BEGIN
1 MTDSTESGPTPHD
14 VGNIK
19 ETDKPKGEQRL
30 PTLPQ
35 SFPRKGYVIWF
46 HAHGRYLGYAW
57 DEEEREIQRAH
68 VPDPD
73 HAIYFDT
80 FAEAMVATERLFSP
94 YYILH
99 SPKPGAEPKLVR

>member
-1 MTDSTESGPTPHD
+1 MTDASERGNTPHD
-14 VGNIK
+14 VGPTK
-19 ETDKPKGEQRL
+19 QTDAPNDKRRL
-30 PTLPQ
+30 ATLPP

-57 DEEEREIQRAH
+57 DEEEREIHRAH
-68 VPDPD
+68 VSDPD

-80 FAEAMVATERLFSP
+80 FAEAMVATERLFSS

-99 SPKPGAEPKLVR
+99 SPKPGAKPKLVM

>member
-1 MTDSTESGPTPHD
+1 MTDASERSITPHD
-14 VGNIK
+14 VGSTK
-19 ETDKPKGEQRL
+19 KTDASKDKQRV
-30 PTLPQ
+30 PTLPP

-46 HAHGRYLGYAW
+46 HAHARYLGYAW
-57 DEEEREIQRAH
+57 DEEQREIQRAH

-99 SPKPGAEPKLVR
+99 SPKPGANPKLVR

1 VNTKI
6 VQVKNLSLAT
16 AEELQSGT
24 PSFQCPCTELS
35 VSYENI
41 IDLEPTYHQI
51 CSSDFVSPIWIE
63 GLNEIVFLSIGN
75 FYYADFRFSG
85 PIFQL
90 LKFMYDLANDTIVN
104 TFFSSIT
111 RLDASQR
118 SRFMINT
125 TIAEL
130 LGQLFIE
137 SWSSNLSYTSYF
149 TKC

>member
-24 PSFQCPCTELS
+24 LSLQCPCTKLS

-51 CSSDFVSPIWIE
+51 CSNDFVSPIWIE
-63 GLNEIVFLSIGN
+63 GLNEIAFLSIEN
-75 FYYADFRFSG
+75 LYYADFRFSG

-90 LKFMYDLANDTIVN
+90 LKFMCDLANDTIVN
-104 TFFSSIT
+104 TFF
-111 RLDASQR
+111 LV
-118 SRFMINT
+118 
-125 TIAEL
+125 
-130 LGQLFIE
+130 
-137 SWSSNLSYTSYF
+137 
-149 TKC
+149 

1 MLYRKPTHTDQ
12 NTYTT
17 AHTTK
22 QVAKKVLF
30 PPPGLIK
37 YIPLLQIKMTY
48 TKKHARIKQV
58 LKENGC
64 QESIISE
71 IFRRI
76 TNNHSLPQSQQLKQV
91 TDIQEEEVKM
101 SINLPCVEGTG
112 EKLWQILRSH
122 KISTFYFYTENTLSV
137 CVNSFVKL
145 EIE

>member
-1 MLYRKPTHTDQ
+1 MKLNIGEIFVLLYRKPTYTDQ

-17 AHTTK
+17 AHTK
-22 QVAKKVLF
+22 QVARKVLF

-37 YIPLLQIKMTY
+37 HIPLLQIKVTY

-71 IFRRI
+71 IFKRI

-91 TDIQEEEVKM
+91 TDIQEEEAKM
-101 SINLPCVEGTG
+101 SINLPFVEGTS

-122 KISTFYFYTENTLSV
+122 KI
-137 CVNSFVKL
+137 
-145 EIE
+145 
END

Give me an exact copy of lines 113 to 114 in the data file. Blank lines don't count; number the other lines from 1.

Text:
+37 HIPLLQIKVTY

-71 IFRRI